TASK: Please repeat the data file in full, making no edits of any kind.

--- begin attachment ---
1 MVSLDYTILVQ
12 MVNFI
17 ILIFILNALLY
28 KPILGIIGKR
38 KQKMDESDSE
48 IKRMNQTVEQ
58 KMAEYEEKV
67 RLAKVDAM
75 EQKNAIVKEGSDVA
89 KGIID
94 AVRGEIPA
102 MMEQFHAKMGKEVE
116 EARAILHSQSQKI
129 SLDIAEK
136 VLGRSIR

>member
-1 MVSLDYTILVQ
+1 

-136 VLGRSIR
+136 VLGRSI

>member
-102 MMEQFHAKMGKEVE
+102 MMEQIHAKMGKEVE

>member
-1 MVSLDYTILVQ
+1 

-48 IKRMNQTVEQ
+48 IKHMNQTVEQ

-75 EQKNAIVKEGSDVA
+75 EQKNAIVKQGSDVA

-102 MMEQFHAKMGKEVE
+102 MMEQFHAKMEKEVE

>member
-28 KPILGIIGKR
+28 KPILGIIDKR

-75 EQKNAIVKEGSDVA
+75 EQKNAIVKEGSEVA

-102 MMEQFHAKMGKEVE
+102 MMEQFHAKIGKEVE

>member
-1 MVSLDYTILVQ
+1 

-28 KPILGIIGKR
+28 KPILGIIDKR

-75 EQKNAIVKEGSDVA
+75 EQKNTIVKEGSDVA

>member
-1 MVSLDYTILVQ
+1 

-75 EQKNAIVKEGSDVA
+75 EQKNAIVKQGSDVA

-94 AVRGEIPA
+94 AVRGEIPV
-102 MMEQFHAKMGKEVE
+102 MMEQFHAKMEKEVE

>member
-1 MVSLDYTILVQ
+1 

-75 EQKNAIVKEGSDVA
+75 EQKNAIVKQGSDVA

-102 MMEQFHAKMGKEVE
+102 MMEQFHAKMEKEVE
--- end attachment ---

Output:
1 MVSLDYTILVQ
12 MVNFI
17 ILIFILNALLY
28 KPILGIIGKR
38 KQKMDESDSE
48 IKRMNQTVEQ
58 KMAEYEEKV
67 RLAKVDAM
75 EQKNAIVKEGSDVA
89 KGIID
94 AVRGEIPA
102 MMEQFHAKMGKEVE
116 EARAILHSQSQKI
129 SLDIAEK
136 VLGRSIR

>member
-1 MVSLDYTILVQ
+1 

-136 VLGRSIR
+136 VLGRSI

>member
-102 MMEQFHAKMGKEVE
+102 MMEQIHAKMGKEVE

>member
-1 MVSLDYTILVQ
+1 

-48 IKRMNQTVEQ
+48 IKHMNQTVEQ

-75 EQKNAIVKEGSDVA
+75 EQKNAIVKQGSDVA

-102 MMEQFHAKMGKEVE
+102 MMEQFHAKMEKEVE

>member
-28 KPILGIIGKR
+28 KPILGIIDKR

-75 EQKNAIVKEGSDVA
+75 EQKNAIVKEGSEVA

-102 MMEQFHAKMGKEVE
+102 MMEQFHAKIGKEVE

>member
-1 MVSLDYTILVQ
+1 

-28 KPILGIIGKR
+28 KPILGIIDKR

-75 EQKNAIVKEGSDVA
+75 EQKNTIVKEGSDVA

>member
-1 MVSLDYTILVQ
+1 

-75 EQKNAIVKEGSDVA
+75 EQKNAIVKQGSDVA

-94 AVRGEIPA
+94 AVRGEIPV
-102 MMEQFHAKMGKEVE
+102 MMEQFHAKMEKEVE

>member
-1 MVSLDYTILVQ
+1 

-75 EQKNAIVKEGSDVA
+75 EQKNAIVKQGSDVA

-102 MMEQFHAKMGKEVE
+102 MMEQFHAKMEKEVE